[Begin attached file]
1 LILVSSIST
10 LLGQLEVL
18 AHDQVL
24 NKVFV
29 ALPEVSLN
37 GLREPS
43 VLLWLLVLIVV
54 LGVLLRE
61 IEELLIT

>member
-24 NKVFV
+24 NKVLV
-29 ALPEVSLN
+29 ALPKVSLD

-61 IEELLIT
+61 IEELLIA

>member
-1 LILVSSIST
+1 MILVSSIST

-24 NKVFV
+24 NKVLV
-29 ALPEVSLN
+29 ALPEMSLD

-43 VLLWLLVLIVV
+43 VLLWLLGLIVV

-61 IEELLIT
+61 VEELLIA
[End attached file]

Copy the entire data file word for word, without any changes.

1 LILVSSIST
10 LLGQLEVL
18 AHDQVL
24 NKVFV
29 ALPEVSLN
37 GLREPS
43 VLLWLLVLIVV
54 LGVLLRE
61 IEELLIT

>member
-24 NKVFV
+24 NKVLV
-29 ALPEVSLN
+29 ALPKVSLD

-61 IEELLIT
+61 IEELLIA

>member
-1 LILVSSIST
+1 MILVSSIST

-24 NKVFV
+24 NKVLV
-29 ALPEVSLN
+29 ALPEMSLD

-43 VLLWLLVLIVV
+43 VLLWLLGLIVV

-61 IEELLIT
+61 VEELLIA